Cervical cancer | Insight
Cervical cancer is a type of cancer which develops in the cervix, part of the female reproductive system connecting the top of the vagina with the lower part of the womb.
Nearly all cases are caused by the human papilloma virus (HPV), which is transmitted by sexual contact. There are more than 100 variations of HPV, many of which cause no harm — but some can cause abnormal changes to the cervix, leading to cervical cancer.
Two types of HPV (16 and 18) are responsible for 70 per cent of all cases of cervical cancer. The HPV vaccine protects against these, but is not 100 per cent effective, so Pap smear tests are recommended to detect the disease.
- Cervical cancer is the fourth-most common cancer in women and the seventh-most common overall
- It is usually slow-growing, but can spread and become serious
- In the UK, around 2,800 women are diagnosed with cervical cancer each year
- It usually affects women age over 20, with those aged 30-34 most-commonly affected
- Cervical cancer could be nearly 100% preventable in the UK with vaccinations and Pap smear testing
- Pap smear testing is available via the NHS to women aged 25-64 in England
- Cancer diagnoses are covered by the UK Equality Act 2010
- Most patients are able to continue working, but fatigue and pain can affect some peoples’ ability to do their jobs
- Employers should allow reasonable adjustments to work schedules and duties
Symptoms and signs
There may be no symptoms in the first stages of cervical cancer, but early symptoms can include:
- Abnormal vaginal bleeding with or after intercourse, between menstrual cycles or post-menopause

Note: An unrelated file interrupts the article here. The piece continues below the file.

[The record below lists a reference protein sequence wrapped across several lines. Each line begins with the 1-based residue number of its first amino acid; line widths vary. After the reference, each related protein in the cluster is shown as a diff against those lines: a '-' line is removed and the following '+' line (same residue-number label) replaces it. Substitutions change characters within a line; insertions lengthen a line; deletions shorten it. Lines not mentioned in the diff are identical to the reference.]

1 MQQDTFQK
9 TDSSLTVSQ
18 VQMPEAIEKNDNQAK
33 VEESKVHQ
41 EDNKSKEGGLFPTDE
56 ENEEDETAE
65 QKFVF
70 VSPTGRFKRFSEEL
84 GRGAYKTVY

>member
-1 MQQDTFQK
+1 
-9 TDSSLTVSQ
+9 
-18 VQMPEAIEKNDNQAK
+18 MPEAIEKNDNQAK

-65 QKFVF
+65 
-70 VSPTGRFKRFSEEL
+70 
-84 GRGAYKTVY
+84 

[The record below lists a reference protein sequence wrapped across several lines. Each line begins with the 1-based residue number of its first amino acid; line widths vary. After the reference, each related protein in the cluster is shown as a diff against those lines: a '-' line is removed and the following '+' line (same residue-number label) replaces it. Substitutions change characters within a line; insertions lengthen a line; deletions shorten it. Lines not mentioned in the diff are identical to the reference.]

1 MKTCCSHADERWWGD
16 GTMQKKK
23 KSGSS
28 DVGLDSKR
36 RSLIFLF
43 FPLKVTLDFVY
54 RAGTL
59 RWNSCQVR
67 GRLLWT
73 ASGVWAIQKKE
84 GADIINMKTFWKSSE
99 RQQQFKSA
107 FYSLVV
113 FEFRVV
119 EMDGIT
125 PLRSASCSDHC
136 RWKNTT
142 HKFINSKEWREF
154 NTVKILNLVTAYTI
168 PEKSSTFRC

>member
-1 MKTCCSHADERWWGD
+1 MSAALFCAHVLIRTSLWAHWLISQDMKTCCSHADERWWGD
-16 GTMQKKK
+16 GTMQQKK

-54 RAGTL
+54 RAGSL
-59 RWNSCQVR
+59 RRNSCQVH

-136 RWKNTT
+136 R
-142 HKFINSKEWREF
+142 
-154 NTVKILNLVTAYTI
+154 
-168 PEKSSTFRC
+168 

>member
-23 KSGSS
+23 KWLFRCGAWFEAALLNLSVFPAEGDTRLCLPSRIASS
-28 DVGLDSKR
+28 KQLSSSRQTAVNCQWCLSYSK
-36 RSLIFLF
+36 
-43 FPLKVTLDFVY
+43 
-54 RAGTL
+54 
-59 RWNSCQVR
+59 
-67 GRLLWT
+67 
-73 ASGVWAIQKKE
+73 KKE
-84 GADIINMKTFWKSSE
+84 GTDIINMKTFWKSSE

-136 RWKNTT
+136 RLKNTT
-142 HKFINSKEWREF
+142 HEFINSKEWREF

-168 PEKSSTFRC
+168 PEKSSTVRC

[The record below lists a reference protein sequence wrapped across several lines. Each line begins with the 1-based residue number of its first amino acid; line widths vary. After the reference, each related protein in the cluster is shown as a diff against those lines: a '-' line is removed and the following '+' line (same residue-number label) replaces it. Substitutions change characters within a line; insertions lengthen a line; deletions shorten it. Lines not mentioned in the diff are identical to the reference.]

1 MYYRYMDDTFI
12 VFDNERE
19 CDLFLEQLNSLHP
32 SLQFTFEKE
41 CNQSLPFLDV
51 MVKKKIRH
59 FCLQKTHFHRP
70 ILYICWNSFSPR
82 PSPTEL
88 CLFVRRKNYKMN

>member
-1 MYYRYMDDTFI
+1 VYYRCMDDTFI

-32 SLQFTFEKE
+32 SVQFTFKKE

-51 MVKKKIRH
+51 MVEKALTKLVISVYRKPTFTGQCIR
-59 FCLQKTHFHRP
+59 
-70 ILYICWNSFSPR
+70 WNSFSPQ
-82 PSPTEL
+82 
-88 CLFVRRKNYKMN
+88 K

- Heavier periods
- Changes in vaginal discharge
- Pain during intercourse
- Pain to the lower back, pelvis or lower abdomen
Pap smear testing is used to detect precancerous or cancerous cells in the cervix. It involves taking a sample of cells from the cervix, with the aim of detecting cell changes before they turn into cancer.
If screening identifies abnormal cells, further tests will be conducted, with a biopsy (sample of cells) perhaps being taken.
If cancer cells are confirmed, then further investigations will be carried out. Invasive cancers will be staged and graded.
Treatment and recovery
Cervical cancer is treated with surgery, chemotherapy or radiotherapy, with targeted medicines also being used in some cases.
The choice of treatment will depend on the location, size and type of the cancer — and on whether it has spread. It will also depend on the patient’s overall health.
Surgery is usually the first line of treatment, particularly if the cancer is detected early. It will range from removing part of the cervix, if the cancer is small, to having a hysterectomy. Lymph nodes may also need to be removed.
Recovery time from surgery will vary depending on the operation, but may be lengthy. For example, a person may need to stay in hospital for three-to-five days for an abdominal hysterectomy, with a recovery period of four-to-six weeks depending on complications such as bleeding or infection.
Cervical cancer and work
A diagnosis of cancer is automatically covered by the UK Equality Act 2010, meaning employers must make reasonable adjustments to help staff continue to work.
Testing and diagnosis is likely to be a stressful time for an employee, and time off to attend
medical appointments will be needed. Regular welfare checks should be made to ensure they are coping. If available, referral to EAP for emotional support may be beneficial.
The majority of women who respond positively to treatment are able to either keep working or return to work and perform their roles well.
However, some will have ongoing symptoms which have a lasting impact on their ability to function. They are likely to require individually tailored adaptations to their work duties.
Fatigue is the most-frequent side effect of cancer treatment — and can be debilitating. This may be caused by anaemia, disturbed sleep, nausea and vomiting, side effects of medication or other factors.
Pain will also affect employees’ ability to work.
Those with significant fatigue and pain may benefit from:
- Being able to pace their usual activities
- Flexible working and / or rest breaks
- Changes to shift patterns
- Review of duties, e.g. in physical or safety-critical roles
- Help with travel, including an allocated parking space or support from Access to Work
- Working from home when symptoms are worse, or if recovering from treatment
- Phased return to work following surgery